Robinson Jeffers, Dimensions of a Poet

By Robert Brophy | Go to book overview

INTRODUCTION

The essays that follow attempt to illustrate the art and complexity of Robinson Jeffers, while at the same time presenting new insights into his reception among his contemporaries. The essays presume some familiarity with Jeffers's works but should be intelligible without close or recent contact with the poet. It is hoped the reader will be moved to renew acquaintanceship.

For many years, Jeffers was best available through the Modern Library Roan Stallion, Tamar and Other Poems (1935) and The Se- lected Poetry (1938). Since 1965 he has been on bookstore shelves in a Vintage paperback Selected Poems. That same year the Sierra Club issued Not Man Apart, a stunningly beautiful book of photographs of the Big Sur Coast opposite lines from Jeffers. In 1977 his poems appeared in three Norton-Liveright reissues: The Women at Point Sur, Dear Judas and Other Poems, and The Double Axe. His Selected Letters were edited in 1968 by Ann Ridgeway and illustrated with moving photographs by Leigh Wiener. Since 1987, Jeffers's centennial year, his poetry has been newly available in Rock and Hawk: A Selection of Shorter Poems, brilliantly edited by Robert Hass, and in Robinson Jeffers: Selected Poems, compiled by the English poet and critic Colin Falk. The standard edition for Jeffers's poems is The Collected Poetry of Robinson Jeffers, edited by Tim Hunt in three volumes (1988–1991), with the fourth to appear shortly.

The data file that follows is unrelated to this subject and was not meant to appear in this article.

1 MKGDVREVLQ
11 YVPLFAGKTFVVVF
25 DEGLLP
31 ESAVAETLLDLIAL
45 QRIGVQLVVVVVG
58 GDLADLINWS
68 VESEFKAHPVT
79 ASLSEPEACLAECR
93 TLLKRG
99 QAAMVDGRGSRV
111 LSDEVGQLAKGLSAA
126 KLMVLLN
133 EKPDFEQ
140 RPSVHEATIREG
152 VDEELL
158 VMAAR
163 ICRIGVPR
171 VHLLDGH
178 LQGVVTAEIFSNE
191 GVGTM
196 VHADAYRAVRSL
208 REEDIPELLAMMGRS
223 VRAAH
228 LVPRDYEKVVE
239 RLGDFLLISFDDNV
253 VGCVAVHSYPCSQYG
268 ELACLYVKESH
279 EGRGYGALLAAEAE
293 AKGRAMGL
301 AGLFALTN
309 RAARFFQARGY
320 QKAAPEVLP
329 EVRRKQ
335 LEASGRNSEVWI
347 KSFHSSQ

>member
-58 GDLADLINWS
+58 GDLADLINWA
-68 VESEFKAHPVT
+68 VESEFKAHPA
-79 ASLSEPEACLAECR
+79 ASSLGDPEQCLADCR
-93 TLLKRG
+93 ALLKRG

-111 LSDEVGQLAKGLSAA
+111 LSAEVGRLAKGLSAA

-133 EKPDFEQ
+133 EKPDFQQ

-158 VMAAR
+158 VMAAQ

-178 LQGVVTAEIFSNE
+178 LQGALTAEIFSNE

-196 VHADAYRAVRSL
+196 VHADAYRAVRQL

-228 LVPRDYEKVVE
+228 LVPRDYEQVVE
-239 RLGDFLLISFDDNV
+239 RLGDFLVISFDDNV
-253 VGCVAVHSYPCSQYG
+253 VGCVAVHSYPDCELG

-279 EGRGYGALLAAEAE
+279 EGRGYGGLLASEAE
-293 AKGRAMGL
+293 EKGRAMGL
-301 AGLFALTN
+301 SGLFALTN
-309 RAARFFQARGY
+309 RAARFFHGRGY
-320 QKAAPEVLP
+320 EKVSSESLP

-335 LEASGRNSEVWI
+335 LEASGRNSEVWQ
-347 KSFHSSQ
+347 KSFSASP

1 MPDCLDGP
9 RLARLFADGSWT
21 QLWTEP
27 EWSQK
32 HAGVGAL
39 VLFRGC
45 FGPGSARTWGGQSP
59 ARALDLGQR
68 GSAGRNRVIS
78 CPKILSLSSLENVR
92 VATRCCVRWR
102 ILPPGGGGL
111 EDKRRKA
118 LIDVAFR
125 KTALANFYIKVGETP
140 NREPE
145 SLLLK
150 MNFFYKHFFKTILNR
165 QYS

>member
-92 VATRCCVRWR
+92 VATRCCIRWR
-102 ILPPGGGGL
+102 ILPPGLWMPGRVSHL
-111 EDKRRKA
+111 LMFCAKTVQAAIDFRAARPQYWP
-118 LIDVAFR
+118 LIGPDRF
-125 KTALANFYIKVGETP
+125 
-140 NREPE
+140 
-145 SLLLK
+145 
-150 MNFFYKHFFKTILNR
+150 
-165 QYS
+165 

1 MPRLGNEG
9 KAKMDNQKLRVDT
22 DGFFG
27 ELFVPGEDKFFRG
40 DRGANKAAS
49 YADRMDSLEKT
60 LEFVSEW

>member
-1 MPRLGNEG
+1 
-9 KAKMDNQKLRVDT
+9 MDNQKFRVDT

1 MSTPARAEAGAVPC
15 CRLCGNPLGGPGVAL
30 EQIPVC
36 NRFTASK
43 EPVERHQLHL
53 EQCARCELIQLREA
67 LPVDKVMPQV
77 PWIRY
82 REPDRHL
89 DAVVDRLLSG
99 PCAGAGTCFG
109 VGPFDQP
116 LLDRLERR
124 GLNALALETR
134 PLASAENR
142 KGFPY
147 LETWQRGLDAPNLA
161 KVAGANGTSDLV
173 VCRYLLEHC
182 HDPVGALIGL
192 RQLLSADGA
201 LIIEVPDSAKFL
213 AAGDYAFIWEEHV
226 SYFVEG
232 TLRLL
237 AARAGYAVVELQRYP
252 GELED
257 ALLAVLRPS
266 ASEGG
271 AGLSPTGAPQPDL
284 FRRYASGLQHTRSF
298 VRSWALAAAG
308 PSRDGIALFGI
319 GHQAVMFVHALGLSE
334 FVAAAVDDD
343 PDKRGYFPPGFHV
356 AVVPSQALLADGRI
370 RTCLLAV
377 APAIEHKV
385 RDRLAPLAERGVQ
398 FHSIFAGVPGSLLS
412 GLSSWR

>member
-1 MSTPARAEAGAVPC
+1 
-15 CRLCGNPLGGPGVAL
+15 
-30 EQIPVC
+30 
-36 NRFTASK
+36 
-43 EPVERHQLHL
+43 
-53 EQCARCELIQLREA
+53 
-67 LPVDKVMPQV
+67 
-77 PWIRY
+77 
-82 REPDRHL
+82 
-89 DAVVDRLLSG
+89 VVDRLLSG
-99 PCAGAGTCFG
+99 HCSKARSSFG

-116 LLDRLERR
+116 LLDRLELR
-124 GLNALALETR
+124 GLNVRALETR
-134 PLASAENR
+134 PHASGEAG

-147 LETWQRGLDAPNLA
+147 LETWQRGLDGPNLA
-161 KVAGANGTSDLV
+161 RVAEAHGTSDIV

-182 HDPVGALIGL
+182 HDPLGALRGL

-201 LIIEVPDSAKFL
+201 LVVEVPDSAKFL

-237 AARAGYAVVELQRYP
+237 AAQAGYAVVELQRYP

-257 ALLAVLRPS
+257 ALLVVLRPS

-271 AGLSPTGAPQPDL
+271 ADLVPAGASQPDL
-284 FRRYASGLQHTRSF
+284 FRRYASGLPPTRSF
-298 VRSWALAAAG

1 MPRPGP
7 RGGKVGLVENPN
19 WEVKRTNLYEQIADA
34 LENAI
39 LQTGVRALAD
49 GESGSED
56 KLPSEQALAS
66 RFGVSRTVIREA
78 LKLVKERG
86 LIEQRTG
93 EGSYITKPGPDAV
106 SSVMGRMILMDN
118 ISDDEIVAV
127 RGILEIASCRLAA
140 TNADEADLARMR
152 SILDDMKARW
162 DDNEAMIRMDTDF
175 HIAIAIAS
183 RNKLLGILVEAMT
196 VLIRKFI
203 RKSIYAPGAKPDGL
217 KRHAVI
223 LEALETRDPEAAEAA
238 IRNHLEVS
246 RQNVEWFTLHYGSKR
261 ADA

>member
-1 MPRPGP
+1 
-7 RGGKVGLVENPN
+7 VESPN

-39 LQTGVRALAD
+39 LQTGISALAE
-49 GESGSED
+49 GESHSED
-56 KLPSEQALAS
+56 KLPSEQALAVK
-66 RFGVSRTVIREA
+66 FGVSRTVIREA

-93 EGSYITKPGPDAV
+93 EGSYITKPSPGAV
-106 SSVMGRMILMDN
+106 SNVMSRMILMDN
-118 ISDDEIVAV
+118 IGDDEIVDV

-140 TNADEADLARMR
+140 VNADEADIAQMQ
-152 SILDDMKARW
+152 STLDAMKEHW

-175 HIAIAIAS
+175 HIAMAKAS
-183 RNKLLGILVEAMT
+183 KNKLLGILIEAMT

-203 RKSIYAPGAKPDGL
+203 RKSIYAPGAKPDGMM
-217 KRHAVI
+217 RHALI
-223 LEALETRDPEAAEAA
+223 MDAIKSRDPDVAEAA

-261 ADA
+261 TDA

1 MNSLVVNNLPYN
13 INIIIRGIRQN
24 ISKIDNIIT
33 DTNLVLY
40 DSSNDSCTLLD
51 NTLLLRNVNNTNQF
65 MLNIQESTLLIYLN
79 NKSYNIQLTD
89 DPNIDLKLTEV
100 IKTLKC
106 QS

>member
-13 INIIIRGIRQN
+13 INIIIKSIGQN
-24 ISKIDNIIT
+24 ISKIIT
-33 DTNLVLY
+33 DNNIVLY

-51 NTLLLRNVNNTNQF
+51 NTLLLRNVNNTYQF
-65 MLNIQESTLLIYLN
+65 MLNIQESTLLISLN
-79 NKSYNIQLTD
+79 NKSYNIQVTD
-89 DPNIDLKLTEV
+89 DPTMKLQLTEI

Some of the contributors' critical points of entry may come as a challenge to the reader; Zaller, Hunt, Beers, and Rothman, in particular, have moved beyond even the current status of Jeffers criticism. Their essays are at the cutting edge. The writers take for granted the importance of the poet and the complexity of his art; in many ways they are proposing to break new ground. Soldofsky, Glaser, and Everson take up an equally daunting task— an attempt to place Jeffers in the perspective of Western civilization's Christian Humanism and American poetry's landscapecentered mysticism. Each contributor to the collection has been long and thoroughly immersed in Jeffers scholarship. Together

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